by Terry Barone
FRESNO - When California Southern Baptists give to state missions this September, a portion of their gifts will pay for a mobile medical/dental clinic recently obtained for ministry projects throughout the state.
California Southern Baptist Convention leaders said the primary uses for the clinic include migrant ministry, disaster relief and community efforts such as block parties.
Tom Stringfellow, pastor of First Southern Baptist Church in Beverly Hills and CSBC president, said leaders have been praying for a mobile clinic for a number of years and he believes God has answered that prayer.
He said the vehicle was purchased for $150,000, some $100,000 less than the market value.
The vehicle was owned by a Northern California county that had an agreement with a medical school to partner in providing staff for the clinic. But when the partnership didn't work out, the county couldn't operate the clinic and decided to sell it through an auction.
"When we first saw the vehicle and began investigating," String-fellow said, "we realized that the $250,000 price tag was beyond our reach."
However, only two bids were submitted for the vehicle - the $150,000 by CSBC and $220,000 by another entity. Stringfellow is convinced "God wanted us to have the vehicle because the group that won the bid simply chose not to purchase it."
"God put this whole thing together. That's for sure," he added.
This is not the first time California Southern Baptists encountered the mobile clinic, Stringfellow noted. In 2002, when a group of churches conducted an outreach project at the state-operated migrant center in Dixon, the vehicle was scheduled to be part of the ministry.
However, it was new and String-fellow said the county couldn't get all the necessary clearances. He said he thinks it is ironic that "the very (vehicle) we were to use, God made available to us."
The mobile clinic, which has been driven less than 7,000 miles, is, according to Stringfellow, self-contained and comes complete with a wheelchair lift, bathroom and diesel generator to power all of the electrical needs including heating and air-conditioning.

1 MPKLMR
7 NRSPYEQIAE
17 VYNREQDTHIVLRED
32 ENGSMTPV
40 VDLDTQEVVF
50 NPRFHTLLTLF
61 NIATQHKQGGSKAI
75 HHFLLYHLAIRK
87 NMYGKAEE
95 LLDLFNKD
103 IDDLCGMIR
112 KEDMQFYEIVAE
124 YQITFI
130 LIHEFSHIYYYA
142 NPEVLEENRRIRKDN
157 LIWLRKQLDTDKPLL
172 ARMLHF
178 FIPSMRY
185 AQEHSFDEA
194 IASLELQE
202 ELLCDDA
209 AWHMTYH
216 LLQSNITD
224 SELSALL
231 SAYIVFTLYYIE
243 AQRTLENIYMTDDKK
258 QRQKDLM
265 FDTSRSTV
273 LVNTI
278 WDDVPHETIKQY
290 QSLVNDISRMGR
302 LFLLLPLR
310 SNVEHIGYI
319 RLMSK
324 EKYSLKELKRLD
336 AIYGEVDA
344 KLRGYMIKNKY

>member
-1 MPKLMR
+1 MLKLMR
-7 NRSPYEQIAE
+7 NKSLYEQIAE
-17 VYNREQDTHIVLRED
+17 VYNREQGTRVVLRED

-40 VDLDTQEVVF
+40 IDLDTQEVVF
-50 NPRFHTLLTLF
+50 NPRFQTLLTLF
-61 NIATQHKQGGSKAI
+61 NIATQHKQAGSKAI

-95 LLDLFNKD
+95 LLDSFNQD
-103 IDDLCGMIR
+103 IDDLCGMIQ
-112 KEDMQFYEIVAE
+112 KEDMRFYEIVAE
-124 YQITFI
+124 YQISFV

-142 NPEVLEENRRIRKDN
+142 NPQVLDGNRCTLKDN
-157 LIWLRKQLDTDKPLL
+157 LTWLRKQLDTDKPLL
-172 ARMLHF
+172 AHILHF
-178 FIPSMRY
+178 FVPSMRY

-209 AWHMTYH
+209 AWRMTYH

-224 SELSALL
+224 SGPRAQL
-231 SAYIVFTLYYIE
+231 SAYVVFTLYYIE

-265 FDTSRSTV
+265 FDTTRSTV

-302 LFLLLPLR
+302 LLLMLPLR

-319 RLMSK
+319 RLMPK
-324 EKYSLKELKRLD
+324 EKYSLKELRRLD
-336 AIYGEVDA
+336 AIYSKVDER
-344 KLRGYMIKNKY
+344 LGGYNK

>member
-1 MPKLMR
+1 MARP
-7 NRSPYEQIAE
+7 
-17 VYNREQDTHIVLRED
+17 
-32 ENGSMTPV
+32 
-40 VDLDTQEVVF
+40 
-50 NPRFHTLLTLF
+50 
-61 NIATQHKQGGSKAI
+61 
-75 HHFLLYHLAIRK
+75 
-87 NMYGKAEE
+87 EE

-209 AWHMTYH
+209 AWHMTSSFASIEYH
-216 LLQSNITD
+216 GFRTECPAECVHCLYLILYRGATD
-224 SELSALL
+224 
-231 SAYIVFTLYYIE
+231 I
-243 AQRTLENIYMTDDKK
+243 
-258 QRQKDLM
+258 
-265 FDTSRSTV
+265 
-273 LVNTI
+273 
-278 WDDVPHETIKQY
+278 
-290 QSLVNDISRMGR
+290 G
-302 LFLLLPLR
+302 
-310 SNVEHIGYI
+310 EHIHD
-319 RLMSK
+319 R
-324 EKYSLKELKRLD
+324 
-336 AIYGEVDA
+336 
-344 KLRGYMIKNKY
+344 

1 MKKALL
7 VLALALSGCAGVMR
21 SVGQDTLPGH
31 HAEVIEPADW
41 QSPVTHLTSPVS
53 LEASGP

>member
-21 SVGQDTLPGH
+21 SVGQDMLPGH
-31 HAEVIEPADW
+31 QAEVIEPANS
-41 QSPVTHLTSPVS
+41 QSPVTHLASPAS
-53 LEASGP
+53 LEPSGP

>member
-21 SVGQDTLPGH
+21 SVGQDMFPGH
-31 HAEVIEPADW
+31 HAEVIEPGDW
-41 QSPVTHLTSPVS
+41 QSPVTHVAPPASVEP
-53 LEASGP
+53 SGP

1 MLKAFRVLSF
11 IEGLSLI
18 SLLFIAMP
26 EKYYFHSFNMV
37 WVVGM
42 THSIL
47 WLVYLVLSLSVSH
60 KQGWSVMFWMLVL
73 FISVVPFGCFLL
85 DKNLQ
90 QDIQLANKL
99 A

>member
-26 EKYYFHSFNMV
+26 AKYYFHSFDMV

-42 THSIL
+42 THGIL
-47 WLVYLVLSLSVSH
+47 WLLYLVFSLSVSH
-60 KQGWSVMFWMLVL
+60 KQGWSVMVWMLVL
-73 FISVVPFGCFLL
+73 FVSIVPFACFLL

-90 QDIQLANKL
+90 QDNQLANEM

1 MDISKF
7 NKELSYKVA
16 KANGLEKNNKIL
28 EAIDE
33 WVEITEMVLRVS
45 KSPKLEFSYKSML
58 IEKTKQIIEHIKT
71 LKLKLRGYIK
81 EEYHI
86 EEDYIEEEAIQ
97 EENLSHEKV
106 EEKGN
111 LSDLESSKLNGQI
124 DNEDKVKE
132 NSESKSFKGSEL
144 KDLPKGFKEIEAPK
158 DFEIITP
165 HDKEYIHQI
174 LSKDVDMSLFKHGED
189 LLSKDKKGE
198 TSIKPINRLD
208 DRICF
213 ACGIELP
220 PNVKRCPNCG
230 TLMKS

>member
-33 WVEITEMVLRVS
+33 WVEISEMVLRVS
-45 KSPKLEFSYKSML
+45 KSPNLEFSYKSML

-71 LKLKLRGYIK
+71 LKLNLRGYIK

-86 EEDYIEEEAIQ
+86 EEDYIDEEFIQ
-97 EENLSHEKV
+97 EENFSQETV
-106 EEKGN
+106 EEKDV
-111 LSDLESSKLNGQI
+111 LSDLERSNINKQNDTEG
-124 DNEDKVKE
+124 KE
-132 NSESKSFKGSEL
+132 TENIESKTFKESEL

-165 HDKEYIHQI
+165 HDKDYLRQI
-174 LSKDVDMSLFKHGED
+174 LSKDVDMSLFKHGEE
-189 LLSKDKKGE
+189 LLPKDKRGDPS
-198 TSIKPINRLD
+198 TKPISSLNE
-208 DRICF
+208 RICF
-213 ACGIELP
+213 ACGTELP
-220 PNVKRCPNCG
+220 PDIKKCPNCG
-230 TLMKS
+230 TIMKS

The unit has two exam rooms and a reception area, and String-fellow noted there is a video screen in each area for instructional medical and dental videos.
Stringfellow and Enio Agüero, CSBC migrant ministries field specialist, said not only will California Southern Baptists be able to minister in Jesus' name because of the vehicle, but it will help mobilize more laypersons to be involved in missions.
"Because of this vehicle, I believe many Baptist volunteers will be asked why they are doing this and will have the opportunity to share their testimony and the gospel message of Jesus Christ," Agero said.
He noted CSBC will probably "eventually acquire an additional unit as more and more people see, touch and realize the clinic is an effective tool to reach communities and meet spiritual needs while also meeting physical needs."
The mobile medical/dental clinic is one of the items included in the community ministry projects portion of the California Mission Offering, which is emphasized each September and totally supports ministry projects in the Golden State. The 2005 goal is $1.33 million. Additional gifts to the offering will support church starting, healthy church and association ministry projects.